Government to Revise Indonesia's Tobacco Excise Tax Policy
Every year Indonesia's Tax Office adjusts the excise tax on tobacco products. The adjustment is always made in consideration of the central government's tax revenue targets as well as the input of specific stakeholders (including pro-health lobby groups, or groups that defend the interests of tobacco manufacturers or farmers).
Coming September the tobacco excise will be revised again (while the actual implementation follows in January 2018). Heru Pambudi, Director General of the Finance Ministry's Directorate General of Customs and Excise, said tariffs of three segments will be revised: (1) machine-rolled white cigarettes, (2) machine-rolled kretek cigarettes, and (3) hand-rolled kretek cigarettes.
Pambudi added the hand-rolled kretek cigarettes segment will see the smallest increase in excise tax because hikes tend to have a bigger impact on this labor-intensive sector (cigarette manufacturers could decide to layoff workers).
Besides collecting additional tax revenue, tobacco excise taxes also aim at discouraging smoking, hence improving people's health.
Per July 2017 Indonesia's Tax Office collected IDR 78.7 trillion (approx. USD $5.9 billion), consisting of IDR 58.2 trillion of excise taxes, IDR 18.5 trillion of import duties, and IDR 1.9 trillion of export duties. Pambudi added that this performance is better compared to the performance in the same period one year earlier.
However, Muhaimin Moefti, Chairman of the White Cigarette Manufacturers Association (Gaprindo), urges the government not to raise tobacco taxes as it will impact negatively on the domestic tobacco industry.
Considering production volumes in Indonesia's tobacco industry have not been able to rise over the past three years, another excise tax hike would put too much additional burden on the industry, Moefti said. In fact, cigarette production volumes have contracted by around 2 percent after the government introduced an average 15 percent excise tax hike in 2016. The impact of that shock is still felt in the industry today. Moreover, it is also reason why the government's tax revenue target from the tobacco industry has not been achieved (part of the smoker community could not afford to buy as many packages as they did before).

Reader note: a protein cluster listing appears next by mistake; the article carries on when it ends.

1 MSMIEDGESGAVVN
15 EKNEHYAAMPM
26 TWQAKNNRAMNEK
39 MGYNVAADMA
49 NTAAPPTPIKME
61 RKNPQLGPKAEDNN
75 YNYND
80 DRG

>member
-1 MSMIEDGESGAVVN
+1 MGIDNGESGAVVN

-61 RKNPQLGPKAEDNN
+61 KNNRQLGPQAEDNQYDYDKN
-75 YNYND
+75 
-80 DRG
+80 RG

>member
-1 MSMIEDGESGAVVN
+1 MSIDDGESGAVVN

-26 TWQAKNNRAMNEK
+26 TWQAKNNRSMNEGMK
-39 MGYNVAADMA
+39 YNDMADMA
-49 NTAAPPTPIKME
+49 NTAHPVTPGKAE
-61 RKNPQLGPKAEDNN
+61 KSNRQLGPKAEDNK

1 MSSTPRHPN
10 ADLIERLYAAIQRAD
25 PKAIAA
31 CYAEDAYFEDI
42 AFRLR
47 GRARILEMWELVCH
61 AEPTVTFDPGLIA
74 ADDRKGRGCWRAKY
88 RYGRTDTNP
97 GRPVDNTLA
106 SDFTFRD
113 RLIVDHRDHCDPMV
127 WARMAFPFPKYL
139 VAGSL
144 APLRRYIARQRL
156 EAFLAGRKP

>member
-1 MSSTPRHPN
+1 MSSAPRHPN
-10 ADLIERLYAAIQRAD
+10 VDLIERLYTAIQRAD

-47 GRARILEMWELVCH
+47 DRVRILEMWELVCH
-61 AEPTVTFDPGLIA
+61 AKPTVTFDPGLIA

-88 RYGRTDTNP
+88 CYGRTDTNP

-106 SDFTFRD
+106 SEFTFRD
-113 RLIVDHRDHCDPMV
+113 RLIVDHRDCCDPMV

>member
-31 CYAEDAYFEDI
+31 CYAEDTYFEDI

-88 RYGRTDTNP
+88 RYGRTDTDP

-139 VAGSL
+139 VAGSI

Indonesia remains an attractive market for cigarette producers. The World Health Organization (WHO) claims that there were 95 million Indonesian smokers in 2015, and - even more alarmingly - 20 percent of the Indonesian youth were categorized as smokers. This also explains why cigarette producers Gudang Garam and HM Sampoerna are among the top ten biggest companies in terms of market capitalization on the Indonesia Stock Exchange.
However, recent government actions - for example drastically hiking tobacco excise taxes and curbing tobacco advertisement - have had a big impact on the industry and therefore many analysts say Indonesia's tobacco industry is now heading for its "sunset".
So far this year shares of HM Sampoerna have fallen 7.05 percent to IDR 3,560 a piece. Meanwhile, shares of Gudang Garam still managed to climb 11.27 percent over the same period.
Stock Performance Comparison: Gudang Garam vs HM Sampoerna:*
GGRM = Gudang Garam
HMSP = HM Sampoerna
* normalized stocks, 1 January 2017 = 100